Pelvic pain that occurs in a pattern of increasing and decreasing
intensity is considered a "cramp". Cramps may be caused by a
number of conditions. The relationship of the cramps to the
menstrual cycle helps your doctor determine the cause of your
Cramps that occur with the menstrual cycle (dysmennorrhea) can
be caused by an obstruction or narrowing or the cervix, growths
within the uterus (polyps, fibroids or myomas, or adenomyosis),
endometrial or uterine lining tissue outside of the uterus
(endometriosis), or for no discoverable reason (idiopathic).
Cramps that occur in the middle of the menstrual cycle
(Mittleschmertz) are due to the opening or rupture of the normal
ovulation cyst. Sometimes there will be more fluid in the cyst than
is average or the cyst will open near a blood vessel causing more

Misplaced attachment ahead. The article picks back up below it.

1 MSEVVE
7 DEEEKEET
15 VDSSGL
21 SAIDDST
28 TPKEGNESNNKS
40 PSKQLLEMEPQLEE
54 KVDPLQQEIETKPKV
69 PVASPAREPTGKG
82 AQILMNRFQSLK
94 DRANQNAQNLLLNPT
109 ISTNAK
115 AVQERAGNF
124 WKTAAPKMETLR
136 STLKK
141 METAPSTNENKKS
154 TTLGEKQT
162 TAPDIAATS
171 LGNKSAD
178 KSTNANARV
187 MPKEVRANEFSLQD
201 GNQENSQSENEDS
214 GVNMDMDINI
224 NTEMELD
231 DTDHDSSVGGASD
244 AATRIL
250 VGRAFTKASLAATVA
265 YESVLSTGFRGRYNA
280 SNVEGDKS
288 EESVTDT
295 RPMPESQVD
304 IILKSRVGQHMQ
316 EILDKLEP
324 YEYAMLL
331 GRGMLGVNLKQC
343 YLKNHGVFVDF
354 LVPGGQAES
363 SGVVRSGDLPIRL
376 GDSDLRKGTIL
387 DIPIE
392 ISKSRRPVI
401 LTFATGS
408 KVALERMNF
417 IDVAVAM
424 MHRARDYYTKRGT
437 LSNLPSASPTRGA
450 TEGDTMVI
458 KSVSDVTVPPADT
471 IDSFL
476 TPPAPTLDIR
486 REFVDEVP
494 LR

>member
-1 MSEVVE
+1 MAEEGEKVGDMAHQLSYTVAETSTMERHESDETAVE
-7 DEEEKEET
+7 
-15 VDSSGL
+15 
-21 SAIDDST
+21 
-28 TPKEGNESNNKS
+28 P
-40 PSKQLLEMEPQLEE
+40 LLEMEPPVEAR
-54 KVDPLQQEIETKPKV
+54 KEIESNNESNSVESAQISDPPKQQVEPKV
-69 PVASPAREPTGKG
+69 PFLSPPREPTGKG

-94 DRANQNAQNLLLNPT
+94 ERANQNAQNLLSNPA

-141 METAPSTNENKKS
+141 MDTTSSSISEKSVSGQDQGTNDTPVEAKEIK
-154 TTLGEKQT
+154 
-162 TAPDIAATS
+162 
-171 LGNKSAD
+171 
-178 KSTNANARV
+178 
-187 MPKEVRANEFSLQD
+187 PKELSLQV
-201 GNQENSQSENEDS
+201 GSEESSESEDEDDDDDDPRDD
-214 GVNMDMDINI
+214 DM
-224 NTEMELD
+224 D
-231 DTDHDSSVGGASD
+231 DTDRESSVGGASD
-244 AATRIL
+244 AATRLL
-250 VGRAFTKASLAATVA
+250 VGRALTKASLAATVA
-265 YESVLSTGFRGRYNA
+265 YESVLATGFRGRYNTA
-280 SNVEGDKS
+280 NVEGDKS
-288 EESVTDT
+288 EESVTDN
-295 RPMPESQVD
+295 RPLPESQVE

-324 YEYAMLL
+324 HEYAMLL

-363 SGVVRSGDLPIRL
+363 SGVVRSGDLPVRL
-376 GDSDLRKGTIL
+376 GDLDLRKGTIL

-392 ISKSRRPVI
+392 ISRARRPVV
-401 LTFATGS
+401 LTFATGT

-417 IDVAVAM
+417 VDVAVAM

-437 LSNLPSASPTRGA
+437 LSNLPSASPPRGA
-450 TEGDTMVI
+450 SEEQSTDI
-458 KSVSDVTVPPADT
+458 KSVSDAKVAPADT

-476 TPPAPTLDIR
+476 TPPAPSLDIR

bleeding than average, resulting in pelvic pain. This pain usually
lasts from a few hours to 1-2 days.
Cramps that are unrelated to the menstrual cycle may be related
to an infection, bowel problems such as constipation,
diverticulosis, or food allergy, or scar tissue in the pelvis.
Your doctor will use a combination of your history, physical
exam, and lab or radiologic tests to determine the cause of your
cramps. Sometimes a surgery such as hysteroscopy or
laparoscopy will be needed to determine what is causing your
pain. Once the cause has been determined you and your doctor
will be able to go over the options for treatment and decide on
the best course for helping you relieve your pain.